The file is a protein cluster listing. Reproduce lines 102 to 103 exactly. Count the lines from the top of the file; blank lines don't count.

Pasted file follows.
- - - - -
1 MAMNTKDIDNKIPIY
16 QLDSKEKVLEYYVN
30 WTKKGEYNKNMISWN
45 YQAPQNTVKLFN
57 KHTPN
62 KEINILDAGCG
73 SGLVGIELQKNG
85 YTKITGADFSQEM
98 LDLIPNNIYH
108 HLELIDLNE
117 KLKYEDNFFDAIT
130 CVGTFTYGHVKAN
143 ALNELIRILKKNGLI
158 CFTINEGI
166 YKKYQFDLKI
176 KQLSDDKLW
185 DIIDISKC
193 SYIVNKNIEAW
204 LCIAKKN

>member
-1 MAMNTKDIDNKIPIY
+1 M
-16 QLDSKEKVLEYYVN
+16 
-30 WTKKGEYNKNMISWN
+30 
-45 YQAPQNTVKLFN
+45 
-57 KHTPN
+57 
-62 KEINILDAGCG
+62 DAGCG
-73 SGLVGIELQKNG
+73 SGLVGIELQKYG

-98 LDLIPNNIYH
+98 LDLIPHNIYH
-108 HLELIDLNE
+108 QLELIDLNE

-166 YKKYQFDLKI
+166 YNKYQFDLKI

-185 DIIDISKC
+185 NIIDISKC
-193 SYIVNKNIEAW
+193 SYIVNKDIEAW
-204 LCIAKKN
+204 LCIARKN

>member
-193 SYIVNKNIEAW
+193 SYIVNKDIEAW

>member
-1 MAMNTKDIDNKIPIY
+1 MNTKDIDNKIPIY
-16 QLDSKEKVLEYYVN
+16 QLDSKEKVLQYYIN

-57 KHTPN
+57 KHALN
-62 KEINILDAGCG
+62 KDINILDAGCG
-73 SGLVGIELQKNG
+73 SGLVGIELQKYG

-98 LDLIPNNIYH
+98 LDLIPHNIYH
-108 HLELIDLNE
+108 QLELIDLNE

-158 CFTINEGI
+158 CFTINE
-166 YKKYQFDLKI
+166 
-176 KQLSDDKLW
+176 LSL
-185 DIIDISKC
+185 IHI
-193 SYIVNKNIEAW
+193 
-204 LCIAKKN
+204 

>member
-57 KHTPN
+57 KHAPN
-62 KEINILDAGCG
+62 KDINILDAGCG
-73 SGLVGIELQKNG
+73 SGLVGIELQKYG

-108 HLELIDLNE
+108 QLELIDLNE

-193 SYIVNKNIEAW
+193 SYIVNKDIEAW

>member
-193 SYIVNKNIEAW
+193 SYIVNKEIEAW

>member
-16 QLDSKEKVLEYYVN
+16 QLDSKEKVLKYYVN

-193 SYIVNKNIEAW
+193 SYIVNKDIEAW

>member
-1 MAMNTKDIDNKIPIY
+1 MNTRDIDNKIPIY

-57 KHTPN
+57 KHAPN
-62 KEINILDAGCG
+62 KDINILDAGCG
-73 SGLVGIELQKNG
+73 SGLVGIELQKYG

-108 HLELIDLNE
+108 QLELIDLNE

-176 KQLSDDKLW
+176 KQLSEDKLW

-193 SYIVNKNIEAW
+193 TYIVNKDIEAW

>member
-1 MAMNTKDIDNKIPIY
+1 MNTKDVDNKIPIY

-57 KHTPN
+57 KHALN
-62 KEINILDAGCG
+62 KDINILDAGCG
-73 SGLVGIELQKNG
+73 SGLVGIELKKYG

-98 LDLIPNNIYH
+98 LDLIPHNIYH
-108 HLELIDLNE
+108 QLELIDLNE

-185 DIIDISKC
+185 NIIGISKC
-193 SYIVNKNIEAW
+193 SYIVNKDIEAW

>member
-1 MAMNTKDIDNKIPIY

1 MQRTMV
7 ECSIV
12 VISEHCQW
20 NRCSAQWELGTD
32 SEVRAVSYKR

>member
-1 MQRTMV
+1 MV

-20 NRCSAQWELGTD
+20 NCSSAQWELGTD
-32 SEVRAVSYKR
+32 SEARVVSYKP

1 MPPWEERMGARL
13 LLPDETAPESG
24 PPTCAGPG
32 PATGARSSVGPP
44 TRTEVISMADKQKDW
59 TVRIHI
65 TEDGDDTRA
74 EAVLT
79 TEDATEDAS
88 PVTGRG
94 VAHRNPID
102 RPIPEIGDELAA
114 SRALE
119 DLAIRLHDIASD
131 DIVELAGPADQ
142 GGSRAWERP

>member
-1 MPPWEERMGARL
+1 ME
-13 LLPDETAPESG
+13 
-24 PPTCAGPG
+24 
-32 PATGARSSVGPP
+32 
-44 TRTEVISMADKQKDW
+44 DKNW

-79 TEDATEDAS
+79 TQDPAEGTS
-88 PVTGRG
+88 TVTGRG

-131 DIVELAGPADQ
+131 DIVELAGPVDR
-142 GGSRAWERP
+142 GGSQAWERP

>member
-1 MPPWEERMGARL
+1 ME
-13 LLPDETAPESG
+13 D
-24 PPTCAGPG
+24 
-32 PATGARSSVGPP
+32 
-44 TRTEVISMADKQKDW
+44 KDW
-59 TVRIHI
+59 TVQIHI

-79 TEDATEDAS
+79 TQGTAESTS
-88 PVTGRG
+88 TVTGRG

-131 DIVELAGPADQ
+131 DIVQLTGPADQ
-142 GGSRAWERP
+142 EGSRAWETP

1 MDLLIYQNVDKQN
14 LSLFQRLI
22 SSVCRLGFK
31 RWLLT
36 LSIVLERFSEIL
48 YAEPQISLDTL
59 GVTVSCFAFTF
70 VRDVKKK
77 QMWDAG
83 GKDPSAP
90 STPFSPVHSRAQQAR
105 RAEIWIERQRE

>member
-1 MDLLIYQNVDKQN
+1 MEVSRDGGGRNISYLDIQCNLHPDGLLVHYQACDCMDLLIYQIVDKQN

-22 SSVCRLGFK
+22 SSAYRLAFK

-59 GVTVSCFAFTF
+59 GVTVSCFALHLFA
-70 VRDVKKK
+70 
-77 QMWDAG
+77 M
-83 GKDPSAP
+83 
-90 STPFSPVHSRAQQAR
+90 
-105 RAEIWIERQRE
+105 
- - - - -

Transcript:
+62 KDINILDAGCG
-73 SGLVGIELQKNG